In short, the market is working, balancing supply and demand through the pricing mechanism. This is what markets do. Supply shortages create price spikes. Producers ramp up to take advantage of the profit opportunity. Supply expands. Consumers economize. Prices drop. Demand slacks off even more as inventories fill. Fears of a glut depress prices further. After the overshoot and undershoot, “normalcy” returns.

Commodities in General (Beyond Nat Gas)

The same thing is happening in many sectors of the economy. At the front end of the supply chain, all major commodities have experienced large and rapid price declines in the last 8 months.


In the middle of the supply chain, the shipping bottlenecks are unblocking.

  • “The backup of container ships off Southern California’s coast that was at the heart of U.S. supply chain congestion during the Covid-19 pandemic has effectively disappeared. The queue of ships waiting to unload at the ports of Los Angeles and Long Beach fell from a peak of 109 ships in January to four vessels this week.”

And of course, this means that international shipping costs have plummeted.

  • “By September 2021, the average cost for shipping a container from Asia to the U.S. West Coast exceeded $20,000, a sixfold increase from a year earlier. Last week, the average cost to ship a container from Asia to the U.S. West Coast had declined 84% from a year earlier to $2,720.”

This trend applies not just to transoceanic shipments.. Domestic overland freight prices have been declining since the Spring.


Producer prices have peaked, and are forecasted to decline rapidly in the next several quarters.


Retail inventories for consumer goods are filling up.

  • “U.S. retailers have been sitting on a record $732 billion of inventory as of July — a 21 % increase from a year ago.”

Suppliers of “general merchandise” (excl food, pharmaceuticals, gasoline) – department stores and outlets like Walmart, Target, and Home Depot, selling clothing, household goods, furniture, and appliances – are especially affected by the inventory bubble.

Many retailers are seeing this trend.

  • “Shares of Target’s stock have fallen more than 34 % so far this year, largely related to inventory concerns. Nike shares, meanwhile, fell nearly 13 % in one day in late September after the retail giant said it would have to “aggressively” mark down products on its website and in its outlet stores….”
  • “Department store chain Kohl’s has 48 % more inventory than it did a year ago… It plans to put those products out on shelves this fall.”
  • “Not even the country’s largest online retailer has been immune from inventory woes. An Amazon warehouse near Nashville has been overwhelmed by excess inventory.”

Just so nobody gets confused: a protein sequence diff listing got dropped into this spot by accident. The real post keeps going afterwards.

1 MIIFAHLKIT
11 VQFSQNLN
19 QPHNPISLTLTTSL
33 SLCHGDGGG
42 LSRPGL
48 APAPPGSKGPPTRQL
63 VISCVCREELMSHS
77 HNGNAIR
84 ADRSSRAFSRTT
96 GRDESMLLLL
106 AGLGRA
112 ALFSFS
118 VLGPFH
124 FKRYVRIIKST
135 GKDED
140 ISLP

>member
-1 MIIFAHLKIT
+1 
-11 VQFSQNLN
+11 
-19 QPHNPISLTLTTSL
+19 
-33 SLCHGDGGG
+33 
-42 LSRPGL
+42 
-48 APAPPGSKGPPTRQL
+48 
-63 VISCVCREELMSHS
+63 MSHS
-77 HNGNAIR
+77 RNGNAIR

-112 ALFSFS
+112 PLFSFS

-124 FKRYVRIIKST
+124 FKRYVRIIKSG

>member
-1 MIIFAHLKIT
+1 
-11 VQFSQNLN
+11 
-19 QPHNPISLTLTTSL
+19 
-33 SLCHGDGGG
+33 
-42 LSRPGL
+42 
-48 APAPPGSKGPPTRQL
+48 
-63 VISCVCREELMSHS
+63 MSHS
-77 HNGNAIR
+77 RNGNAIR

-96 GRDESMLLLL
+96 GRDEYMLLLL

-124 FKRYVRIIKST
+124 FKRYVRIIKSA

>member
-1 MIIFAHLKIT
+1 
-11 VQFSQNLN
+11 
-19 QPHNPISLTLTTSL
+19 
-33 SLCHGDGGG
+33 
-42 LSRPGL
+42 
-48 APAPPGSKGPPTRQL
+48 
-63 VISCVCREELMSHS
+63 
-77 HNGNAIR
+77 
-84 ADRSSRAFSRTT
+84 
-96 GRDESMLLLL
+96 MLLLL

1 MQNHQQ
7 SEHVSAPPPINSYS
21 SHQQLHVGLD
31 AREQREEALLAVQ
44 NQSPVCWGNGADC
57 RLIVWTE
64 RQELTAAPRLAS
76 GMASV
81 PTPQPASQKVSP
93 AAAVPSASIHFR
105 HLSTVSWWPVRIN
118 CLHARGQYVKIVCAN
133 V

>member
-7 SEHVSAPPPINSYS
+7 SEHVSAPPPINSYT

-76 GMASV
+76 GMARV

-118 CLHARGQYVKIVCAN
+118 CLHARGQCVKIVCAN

Even automakers are impacted:

  • “New vehicle inventory has increased another 12.19% in October, the second consecutive month it has risen over 10%….New vehicle inventory reached its highest level since June 2021.”

As day follows night, these gluts will drive prices lower. Firms are discounting aggressively to reduce inventory levels.

  • “There are already signs that prices are easing in some parts of the economy. Appliances, bedroom furniture, jewellery, TVs and smartphones were all cheaper in August than they were in July.”

Retail prices for general merchandise averaged 1.2% per month from Sept 2021 through March 2022, but since then they have increased by an average of just 0.02% per month (essentially flat).

The Inflation “Bubble” Bursts

This is what the end of the inflationary bubble looks like. Deflationary trends are working their way through the supply chain. Commodity prices are falling. Transportation costs are down. The Producer Price Index is dropping. Retail inventories expanding, indicating that the trend should shortly reach the consumer.

But when the CPI starts to show this trend, it will already be late – because of the way the index is constructed and reported. That means the Federal Reserve, which has bolted monetary policy to the headline index, will also be late.

The implications are mixed. For investors, the prospect of an undershoot by the market is growing with every passing month. The eventual recognition of the reversal of the inflationary trends will be the signal for an explosive rally.

For the rest of us, however, the prospect is not so pleasant. The Fed’s policy moves (lots of tough talk, performative rate increases, aggressive quantitative tightening) will hurt the economy, and hurt workers and consumers, as they take effect in the form of increased unemployment and slowing growth (possible recession). It’s what comes from using the wrong tools for the job (interest rates won’t cure supply bottlenecks), and steering by means of the rear-view mirror (the backwards-looking CPI).

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Source: Forbes